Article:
Anything can happen in a rivalry game.
Despite being a two-touchdown underdog and facing questions about head coach Mack Brown's future, Texas (4-2, 3-0 Big 12) looked like a different team than we've seen this year in a 36-20 win over No. 12 Oklahoma (5-1, 2-1 Big 12) in the 2013 Red River Rivalry game.
Bleacher Report had the tweet as things went final in Dallas on Saturday afternoon:
ESPN The Magazine also added this gem:
Quarterback Case McCoy threw for 190 yards and two touchdowns while running backs Johnathan Gray and Malcolm Brown combined for 243 rushing yards as Texas took it to Oklahoma from the opening kickoff to the final whistle.
The Longhorns racked up 445 yards of total offense and converted a remarkable 13-of-20 third downs. The Sooners were just 2-of-13 on third down and finished with just 263 yards of total offense.
After not throwing an interception through five games, Blake Bell struggled under center for the Sooners. He completed less than 50 percent of his passes and hurled two crucial interceptions to cost Oklahoma on offense.
According to ESPN, the Longhorns made a big statement with the win:
Oklahoma had won the last three meetings between the two storied programs, but Texas proved that they are still a viable program that shouldn't be underestimated, especially in a rivalry game.
Texas and OU traded field goals on their opening drives, and the Longhorns were threatening again midway through the first quarter when one of the first turning points in the game went Oklahoma's way.
Eric Striker absolutely leveled McCoy as Texas was driving down the field, and was called for a personal foul penalty but did not get tagged for targeting although he hit McCoy in the helmet with his arms on the hit.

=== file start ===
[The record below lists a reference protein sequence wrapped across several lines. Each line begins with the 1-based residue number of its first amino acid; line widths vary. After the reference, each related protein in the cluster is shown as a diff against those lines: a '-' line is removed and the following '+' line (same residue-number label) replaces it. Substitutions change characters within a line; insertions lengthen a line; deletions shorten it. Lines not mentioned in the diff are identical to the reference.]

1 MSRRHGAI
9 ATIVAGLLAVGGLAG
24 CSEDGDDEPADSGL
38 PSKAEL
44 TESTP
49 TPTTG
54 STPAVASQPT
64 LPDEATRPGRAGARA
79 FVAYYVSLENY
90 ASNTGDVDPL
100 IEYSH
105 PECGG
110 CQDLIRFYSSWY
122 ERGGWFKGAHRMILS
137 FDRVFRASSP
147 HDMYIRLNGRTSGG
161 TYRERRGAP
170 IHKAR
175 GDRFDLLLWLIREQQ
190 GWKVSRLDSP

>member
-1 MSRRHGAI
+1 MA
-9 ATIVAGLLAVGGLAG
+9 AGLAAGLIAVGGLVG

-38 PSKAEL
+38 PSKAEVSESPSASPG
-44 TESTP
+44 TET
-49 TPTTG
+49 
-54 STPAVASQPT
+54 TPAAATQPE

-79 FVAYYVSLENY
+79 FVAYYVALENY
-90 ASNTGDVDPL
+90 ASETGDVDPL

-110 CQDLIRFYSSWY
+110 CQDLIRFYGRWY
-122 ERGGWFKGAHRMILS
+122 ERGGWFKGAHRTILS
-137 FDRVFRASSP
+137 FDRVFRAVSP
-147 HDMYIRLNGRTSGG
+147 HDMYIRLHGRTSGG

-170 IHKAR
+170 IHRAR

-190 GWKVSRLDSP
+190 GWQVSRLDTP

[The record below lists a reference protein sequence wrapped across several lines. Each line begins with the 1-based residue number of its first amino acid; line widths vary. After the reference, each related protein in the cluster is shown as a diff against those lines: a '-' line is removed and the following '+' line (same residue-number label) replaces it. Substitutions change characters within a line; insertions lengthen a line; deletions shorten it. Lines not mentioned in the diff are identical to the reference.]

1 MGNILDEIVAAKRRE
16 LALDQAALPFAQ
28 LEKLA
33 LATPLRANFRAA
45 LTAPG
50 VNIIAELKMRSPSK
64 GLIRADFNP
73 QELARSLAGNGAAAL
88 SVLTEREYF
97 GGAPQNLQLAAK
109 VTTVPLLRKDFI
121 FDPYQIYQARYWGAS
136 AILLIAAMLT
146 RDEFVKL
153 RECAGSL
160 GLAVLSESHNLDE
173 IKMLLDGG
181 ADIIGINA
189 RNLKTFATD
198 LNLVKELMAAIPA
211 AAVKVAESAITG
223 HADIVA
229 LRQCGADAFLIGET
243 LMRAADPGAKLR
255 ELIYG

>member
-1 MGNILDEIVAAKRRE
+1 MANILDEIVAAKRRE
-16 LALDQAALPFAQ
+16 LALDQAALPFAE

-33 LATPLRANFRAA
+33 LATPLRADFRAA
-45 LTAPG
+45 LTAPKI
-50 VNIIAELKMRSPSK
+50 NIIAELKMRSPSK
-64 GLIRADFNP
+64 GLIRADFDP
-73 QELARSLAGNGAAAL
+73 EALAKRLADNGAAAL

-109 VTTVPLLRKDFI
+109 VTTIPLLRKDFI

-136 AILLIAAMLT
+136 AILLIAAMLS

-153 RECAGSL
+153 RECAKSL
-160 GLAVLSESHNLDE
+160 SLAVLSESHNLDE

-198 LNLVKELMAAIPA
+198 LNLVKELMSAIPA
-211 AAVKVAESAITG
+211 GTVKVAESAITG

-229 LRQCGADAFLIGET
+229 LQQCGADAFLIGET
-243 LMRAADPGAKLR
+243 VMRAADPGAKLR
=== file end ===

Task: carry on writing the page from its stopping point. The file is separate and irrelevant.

Though it looked as if Texas would use the extra 15 yards to build a lead, just the opposite happened. Joe Bergeron's fumble on the next play gave Oklahoma new life and the defensive stop they needed. With that the Sooners had a chance to take control of the game.
Unlike their performance in losses to BYU and Ole Miss, Texas responded to adversity with a haymaker of their own.
A zone blitz dialed up by Texas defensive coordinator Greg Robinson forced a bad throw from Bell, and defensive tackle Chris Whaley—a former high school running back—intercepted the pass and took it 31 yards for the first score of the game.
As noted by CBS Sports' Bruce Feldman, Whaley has some previous experience with the ball in his hands:
Whaley's big-time play helped the Longhorns take a 10-3 lead, a score that would remain on the board at the Cotton Bowl at the end of the first quarter.
ESPN's Jake Trotter was quick to point out that Texas hasn't entered the second quarter of the Red River Rivalry with a lead in quite some time:
The Longhorns would build on that lead behind a strong up-tempo running game and a beautiful throw from McCoy.
Gray and Brown victimized the Oklahoma defense with solid runs throughout the second quarter, and the Texas offense used that to its advantage to set up the second touchdown of the game.
On a 3rd-and-11 from his own end of the field, McCoy saw man coverage on the outside and exploited it to find Marcus Johnson streaking down the sideline for a 59-yard touchdown.
Although he missed several wide-open throws and struggled with his accuracy, McCoy would finish with 143 yards at the end of the first half. By comparison, Bell was just 5-of-12 for 35 yards and an interception.
Texas would add a field goal to increase the lead to 17 points with just over three minutes to play in the first half, but a long kickoff return from Roy Finch set up a three-yard touchdown run from Damien Williams just five plays later.
Anthony Fera would then hit his third field goal of the half to give the Longhorns a 23-10 lead at the break.
As noted by Kirk Bohls of the Austin American-Statesman on Twitter, Texas' offense came to play in the first half: